Getting around Brooklyn — especially for residents of Williamsburg, Bay Ridge and Bensonhurst — will get a lot harder under proposed cuts by the MTA.
In a desperate attempt to fill what the Metropolitan Transit Authority says is a $1.4-billion budget gap, the cash-strapped agency is moving forward with a far-reaching plan to raise fares, eliminate train lines and bus routes, fire staff and lengthen wait times, among other cost-cutting proposals.
The cuts might hurt Williamsburg residents the most.
Commuters could face the elimination of the Z train and the abbreviation of the G and M trains, which would terminate at Court House Square in Queens and Broad Street in Manhattan, respectively.
“The entire Williamsburg community are being victimized by the MTA and its unfair plan of cuts,” said Councilwoman Diane Reyna (D–Williamsburg). “Three of the major trains that service this community are on the list for elimination or shortening — this is completely unacceptable.”
The MTA decided to cuts trains that run along “lines where other trains exist,” spokesman Aaron Donovan told The Brooklyn Paper.
Without the Z train, the MTA has proposed running the J and M trains as local routes through Bushwick and Williamsburg, adding between 10 and 15 minutes to most commutes, according to Gene Russianoff, a spokesman for the transit watchdog, the Straphangers’ Campaign.
That’s about 15 more minutes than many North Brooklyn commuters are willing to wait.
“That’s crazy!” said Gina Jackson, 23, a 311 employee who was waiting at the Myrtle Avenue station for an express J train on Friday. “The local is bull—. Ain’t nothing I can do. It’s a damn shame.”
It’s not just Williamsburg residents who are feeling Jackson’s pain.
Terminating the M train in Lower Manhattan might abandon riders who rely on the route’s South Brooklyn rush-hour extension, which duplicates the D line through Bensonhurst and Sunset Park, and the R line through Park Slope and Downtown Brooklyn.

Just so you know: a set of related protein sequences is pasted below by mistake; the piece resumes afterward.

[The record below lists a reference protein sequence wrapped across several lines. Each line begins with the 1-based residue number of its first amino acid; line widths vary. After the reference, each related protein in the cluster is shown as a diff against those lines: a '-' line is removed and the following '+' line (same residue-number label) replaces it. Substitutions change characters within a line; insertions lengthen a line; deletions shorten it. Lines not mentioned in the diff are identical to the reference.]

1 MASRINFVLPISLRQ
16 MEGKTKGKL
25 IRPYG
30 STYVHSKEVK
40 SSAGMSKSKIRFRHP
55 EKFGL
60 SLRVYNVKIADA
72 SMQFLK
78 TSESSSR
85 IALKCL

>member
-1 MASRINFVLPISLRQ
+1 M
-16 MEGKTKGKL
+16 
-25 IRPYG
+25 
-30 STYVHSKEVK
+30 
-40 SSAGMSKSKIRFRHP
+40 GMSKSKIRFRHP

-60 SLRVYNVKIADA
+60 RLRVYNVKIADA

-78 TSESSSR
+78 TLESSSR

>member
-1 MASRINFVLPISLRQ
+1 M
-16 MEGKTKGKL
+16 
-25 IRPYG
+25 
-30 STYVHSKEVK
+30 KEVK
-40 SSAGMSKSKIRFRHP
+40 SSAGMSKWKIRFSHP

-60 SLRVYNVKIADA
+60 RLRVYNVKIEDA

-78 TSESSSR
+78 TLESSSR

“Any cut to the service would be terrible, because the service here is already bad,” said Carmine Santa Maria, president of the Bensonhurst West End Community Council.
The MTA is also considering running N trains over the Manhattan Bridge during late nights — shuttering the Court Street and Lawrence Street stations in Downtown Brooklyn, where the N now stops as a local train after dark.
Subway service isn’t the only thing on the chopping block.
The MTA plans to scratch three bus routes including the B37, which runs from Bay Ridge through Gowanus and Boerum Hill before arriving in Downtown Brooklyn; the B39, which runs from the foot of the Williamsburg Bridge across the river to the Lower East Side of Manhattan; and the B75, which runs from Windsor Terrace through Park Slope, Gowanus, Carroll Gardens and Cobble Hill before reaching Downtown Brooklyn.
The agency also plans to cut “lightly used” weekend service on the X27 and X28 express buses, which shuttle riders between Manhattan and Shore Road in Bay Ridge, and Cropsey Avenue in Bensonhurst — a decision that might alienate Yellow Hook commuters, said Councilman Vince Gentile (D–Bay Ridge).
“South Brooklyn is already underserved by the MTA, and sacrificing this community is not a smart plan,” Gentile said. “The reality is that many people work on the weekends, and for them, there’s no good alternative to those express buses. Those working families shouldn’t be sacrificed — other options have got to be considered.”
Though the cuts won’t be finalized until the end of the year, transit experts are warning commuters to brace for the worst.
“This is the worst their finances have been that I’ve seen in 25 years of following the agency,” said Russianoff. “These cuts are a serious possibility — coupled with a whopping fare hike.”
— with Makeda Dash